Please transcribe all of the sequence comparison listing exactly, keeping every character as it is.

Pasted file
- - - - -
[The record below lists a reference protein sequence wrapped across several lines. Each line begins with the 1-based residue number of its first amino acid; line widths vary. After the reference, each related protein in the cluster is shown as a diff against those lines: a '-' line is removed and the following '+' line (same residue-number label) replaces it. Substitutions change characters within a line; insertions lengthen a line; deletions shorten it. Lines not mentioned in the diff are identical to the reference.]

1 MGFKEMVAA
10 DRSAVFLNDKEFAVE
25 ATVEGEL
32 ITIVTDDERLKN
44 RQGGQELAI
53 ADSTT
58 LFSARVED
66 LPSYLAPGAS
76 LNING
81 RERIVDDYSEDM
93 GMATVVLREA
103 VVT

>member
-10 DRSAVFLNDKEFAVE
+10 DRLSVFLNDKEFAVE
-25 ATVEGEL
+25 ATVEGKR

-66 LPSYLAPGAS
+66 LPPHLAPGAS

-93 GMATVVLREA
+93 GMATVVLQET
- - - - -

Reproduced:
[The record below lists a reference protein sequence wrapped across several lines. Each line begins with the 1-based residue number of its first amino acid; line widths vary. After the reference, each related protein in the cluster is shown as a diff against those lines: a '-' line is removed and the following '+' line (same residue-number label) replaces it. Substitutions change characters within a line; insertions lengthen a line; deletions shorten it. Lines not mentioned in the diff are identical to the reference.]

1 MGFKEMVAA
10 DRSAVFLNDKEFAVE
25 ATVEGEL
32 ITIVTDDERLKN
44 RQGGQELAI
53 ADSTT
58 LFSARVED
66 LPSYLAPGAS
76 LNING
81 RERIVDDYSEDM
93 GMATVVLREA
103 VVT

>member
-10 DRSAVFLNDKEFAVE
+10 DRLSVFLNDKEFAVE
-25 ATVEGEL
+25 ATVEGKR

-66 LPSYLAPGAS
+66 LPPHLAPGAS

-93 GMATVVLREA
+93 GMATVVLQET